De Leon: Schroeder said the first playoff game is the toughest, and he was right. MacArthur had a great team, and we respected them just like all our other opponents. Our defense came up big that game; there was no panic whatsoever. If anything, we believed we could go all the way after that win.
Long: I always felt like the first-round game was the toughest. The level of play seemed to step up from the regular season, no matter the record of the opponent. Sometimes, it was hard to convince the players of the different level of play.
Robin: The MacArthur game was a hard-fought game. It was one of those tough games that took half the following week to recover physically. It was great timing, though, that we struggled a little in that game to give a new motivation for the rest of the playoffs.
Rodgers: I remember taking a big breath after that game and thanking God for pulling us through. It was probably our first big test of the season, but again our team stuck together and pulled out a W.
Matza: A win is a win in the playoffs. Style points don’t matter. Move on to the next game.
After a comfortable victory over San Antonio Churchill, the Chaparrals faced Victoria Memorial in the third round of the postseason. Before the game, Memorial cheerleaders unfurled a sign reading “You Can’t Buy This Win,” but the Chaparrals were determined to show that their affluent community had produced a tough football team. Westlake won 41-0.
De Leon: We noticed that sign, and that was not a good move by Victoria. We were dragging a bit pregame, and that was just what we needed to shut them out. I still remember a Victoria fan coming up to me after the game and yelling in my face, “Who cares! You’re not going to win state!” Well, that just convinced me we would. I do think teams underestimated our toughness, but we just let our play on the field speak for itself in that regard.
Rodgers: Did we see the sign? That was pretty evident by most our team standing halfway to the middle of the field in a fit of rage. I remember having to grab Matt Lathrop and pull him back because I thought he was going to go over and rip the sign down himself. If they were hoping to poke the bear, they succeeded to the tune of a 41-0 ass-whooping.
Schroeder: I didn’t have to give much of a pregame speech after that sign. The players were really irritated by the sign, but it was the best thing that ever happened. May have been the key to the rest of the season.
Tyler: It absolutely fired us up. It showed such a lack of respect, like we hadn’t worked all preseason, all summer, all season long to get to this point. We often joked after the season was over, whether we’d have played as hard had the sign not been there.
Robin: I can’t tell you how many times I’ve told the story about that sign. I met someone the other day from Victoria and told them the story. I will forever link Victoria to that sign. For people to think that being affluent somehow was responsible for our success on the field and not our hard work was infuriating. They paid for that sign in the end.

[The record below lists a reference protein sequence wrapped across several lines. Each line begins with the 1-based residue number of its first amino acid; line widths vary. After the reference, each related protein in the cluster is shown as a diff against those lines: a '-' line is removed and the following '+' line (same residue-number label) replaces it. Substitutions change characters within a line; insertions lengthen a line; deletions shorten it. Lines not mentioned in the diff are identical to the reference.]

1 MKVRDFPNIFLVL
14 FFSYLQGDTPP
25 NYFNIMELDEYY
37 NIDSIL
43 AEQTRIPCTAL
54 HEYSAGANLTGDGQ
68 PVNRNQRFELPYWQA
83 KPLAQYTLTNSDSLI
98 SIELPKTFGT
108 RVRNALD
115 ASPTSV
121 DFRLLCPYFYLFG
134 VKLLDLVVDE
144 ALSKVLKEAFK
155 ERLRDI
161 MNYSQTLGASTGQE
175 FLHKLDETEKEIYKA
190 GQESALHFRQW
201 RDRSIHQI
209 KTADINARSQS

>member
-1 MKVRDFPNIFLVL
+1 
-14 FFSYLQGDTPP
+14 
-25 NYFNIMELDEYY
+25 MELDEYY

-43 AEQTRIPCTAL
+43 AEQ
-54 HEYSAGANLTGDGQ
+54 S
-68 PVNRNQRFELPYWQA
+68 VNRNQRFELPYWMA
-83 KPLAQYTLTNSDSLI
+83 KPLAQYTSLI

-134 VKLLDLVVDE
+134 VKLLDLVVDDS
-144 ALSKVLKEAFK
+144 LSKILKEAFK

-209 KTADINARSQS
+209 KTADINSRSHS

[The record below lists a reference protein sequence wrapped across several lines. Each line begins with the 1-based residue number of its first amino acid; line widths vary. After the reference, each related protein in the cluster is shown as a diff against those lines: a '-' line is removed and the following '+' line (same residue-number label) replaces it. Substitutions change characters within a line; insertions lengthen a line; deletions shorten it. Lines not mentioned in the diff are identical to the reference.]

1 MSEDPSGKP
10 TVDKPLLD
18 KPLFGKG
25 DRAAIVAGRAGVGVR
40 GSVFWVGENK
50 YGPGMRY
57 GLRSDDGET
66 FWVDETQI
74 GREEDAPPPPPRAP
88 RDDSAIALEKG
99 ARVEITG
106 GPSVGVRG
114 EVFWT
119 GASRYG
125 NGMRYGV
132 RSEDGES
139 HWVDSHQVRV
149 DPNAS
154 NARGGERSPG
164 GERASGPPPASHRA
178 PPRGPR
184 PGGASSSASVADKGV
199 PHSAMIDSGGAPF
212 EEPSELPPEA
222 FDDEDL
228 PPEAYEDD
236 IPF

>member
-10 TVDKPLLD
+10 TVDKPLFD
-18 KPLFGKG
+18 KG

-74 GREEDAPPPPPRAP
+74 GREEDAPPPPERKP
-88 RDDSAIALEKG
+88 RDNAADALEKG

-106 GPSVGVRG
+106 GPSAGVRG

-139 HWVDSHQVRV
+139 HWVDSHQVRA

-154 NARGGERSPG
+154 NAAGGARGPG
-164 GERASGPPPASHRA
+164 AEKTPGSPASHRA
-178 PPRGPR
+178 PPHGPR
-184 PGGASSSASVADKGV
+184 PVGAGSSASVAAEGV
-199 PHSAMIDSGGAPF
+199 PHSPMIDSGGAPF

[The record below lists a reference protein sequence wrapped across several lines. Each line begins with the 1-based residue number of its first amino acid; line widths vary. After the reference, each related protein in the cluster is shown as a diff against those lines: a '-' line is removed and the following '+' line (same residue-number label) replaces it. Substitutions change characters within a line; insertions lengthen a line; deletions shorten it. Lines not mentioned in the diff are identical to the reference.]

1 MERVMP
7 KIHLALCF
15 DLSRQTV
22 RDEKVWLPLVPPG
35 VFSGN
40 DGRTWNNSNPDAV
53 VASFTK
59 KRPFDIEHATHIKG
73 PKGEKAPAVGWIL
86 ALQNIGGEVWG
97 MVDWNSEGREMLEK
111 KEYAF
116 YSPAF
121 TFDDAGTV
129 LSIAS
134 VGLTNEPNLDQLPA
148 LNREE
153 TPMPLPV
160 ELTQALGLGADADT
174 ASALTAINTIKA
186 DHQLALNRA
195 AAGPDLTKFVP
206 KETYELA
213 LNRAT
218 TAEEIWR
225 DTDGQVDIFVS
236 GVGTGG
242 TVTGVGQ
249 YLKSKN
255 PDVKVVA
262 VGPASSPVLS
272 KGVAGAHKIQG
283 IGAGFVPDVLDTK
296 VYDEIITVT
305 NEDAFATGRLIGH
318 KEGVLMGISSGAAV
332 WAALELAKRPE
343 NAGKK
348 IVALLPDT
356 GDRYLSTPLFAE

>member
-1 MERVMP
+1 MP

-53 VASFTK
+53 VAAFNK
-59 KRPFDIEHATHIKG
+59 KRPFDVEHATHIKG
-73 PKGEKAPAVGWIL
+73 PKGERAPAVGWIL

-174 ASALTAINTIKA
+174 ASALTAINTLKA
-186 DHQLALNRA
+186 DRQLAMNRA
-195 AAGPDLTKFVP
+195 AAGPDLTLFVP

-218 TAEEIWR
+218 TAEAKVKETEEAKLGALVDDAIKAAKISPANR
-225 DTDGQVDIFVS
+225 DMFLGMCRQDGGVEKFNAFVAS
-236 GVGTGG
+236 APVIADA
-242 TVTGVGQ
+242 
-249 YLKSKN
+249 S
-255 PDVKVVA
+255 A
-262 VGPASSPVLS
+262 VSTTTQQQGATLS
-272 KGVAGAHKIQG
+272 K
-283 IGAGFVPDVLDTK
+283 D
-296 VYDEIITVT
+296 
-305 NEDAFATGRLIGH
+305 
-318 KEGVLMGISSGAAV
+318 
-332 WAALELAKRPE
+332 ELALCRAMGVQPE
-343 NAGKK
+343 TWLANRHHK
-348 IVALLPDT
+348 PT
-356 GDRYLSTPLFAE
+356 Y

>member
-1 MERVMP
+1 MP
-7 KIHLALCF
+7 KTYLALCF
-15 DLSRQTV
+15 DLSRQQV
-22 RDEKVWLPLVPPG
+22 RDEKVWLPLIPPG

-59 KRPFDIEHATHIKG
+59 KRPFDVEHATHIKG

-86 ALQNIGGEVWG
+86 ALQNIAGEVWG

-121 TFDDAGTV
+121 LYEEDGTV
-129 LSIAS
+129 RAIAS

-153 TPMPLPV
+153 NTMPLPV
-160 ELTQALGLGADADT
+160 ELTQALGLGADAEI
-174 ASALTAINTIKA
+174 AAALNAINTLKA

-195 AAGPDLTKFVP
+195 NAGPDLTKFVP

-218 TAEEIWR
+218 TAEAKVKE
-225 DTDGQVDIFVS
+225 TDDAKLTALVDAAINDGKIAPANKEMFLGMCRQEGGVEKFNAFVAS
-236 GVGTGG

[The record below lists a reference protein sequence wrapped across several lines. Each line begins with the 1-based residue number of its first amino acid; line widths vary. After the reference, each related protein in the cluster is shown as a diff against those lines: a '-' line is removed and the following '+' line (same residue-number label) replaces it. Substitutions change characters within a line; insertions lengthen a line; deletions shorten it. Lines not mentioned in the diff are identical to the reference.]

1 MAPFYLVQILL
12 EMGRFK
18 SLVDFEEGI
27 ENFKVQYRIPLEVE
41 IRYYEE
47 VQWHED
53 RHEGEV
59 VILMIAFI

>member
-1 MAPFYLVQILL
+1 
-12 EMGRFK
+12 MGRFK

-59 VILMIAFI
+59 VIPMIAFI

Long: As they (Victoria Memorial players) ran on the field, the entire team was out to the numbers on the field jumping up and down, shaking their fists, shouting who knows what. I am not sure there is any name you could have called them that would have upset them more. For years after that game, I would see (Memorial’s) head coach Mark Reeve, and he would tell me he still made the cheerleaders come to him to approve the run-through sign.
In the state semifinals at the Astrodome, facing an Aldine squad loaded with college recruits, the Chaps might have been an underdog for the first time all season. Westlake trailed 14-7 in the second quarter but rallied to win 42-21.
Robin: I think it took us a quarter or so to get over the intimidation factor. The Aldine players looked like a college team.
Rodgers: I’d say that our team was a little intimidated. Seriously, when you look at the size and speed of that team, it looked like we were playing the Dallas Cowboys. Our defensive coordinator, Derek Long, saw that little bit of fear in our eyes. I remember him stopping practice that week and lighting us up. He told us that it was the defense that was going to win that game for Westlake, not the offense and we needed to believe it. That’s what we needed to hear.
De Leon: That was the game we were supposed to lose; Aldine was loaded and was supposed to win state. That was the game in which our toughness was on display the most, and where Ryan just put on a show. I just recall needing to make stops so we could let our offense do its thing.
By beating Aldine, Westlake advanced to its third state-title game in six seasons. The Chaps’ opponent was the West Texas powerhouse Abilene Cooper, with its future NFL running back Dominic Rhodes. The game at Texas Stadium — home of the Dallas Cowboys — would mark the third professional sports facility that the Chaps played in during the ’96 season, joining the Astrodome in Houston and the Alamodome in San Antonio.
De Leon: I grew up rooting for the Houston Astros and the Dallas Cowboys so to play in the Astrodome and Texas Stadium was like a dream come true.
Rodgers: We were in the Cowboys’ locker room, and I remember everyone trying to find out whose locker they had. I had Darren Woodson’s locker, and it just made me feel like I was going to go out and play like him. It was motivational for us to be in that space, and we ate it up.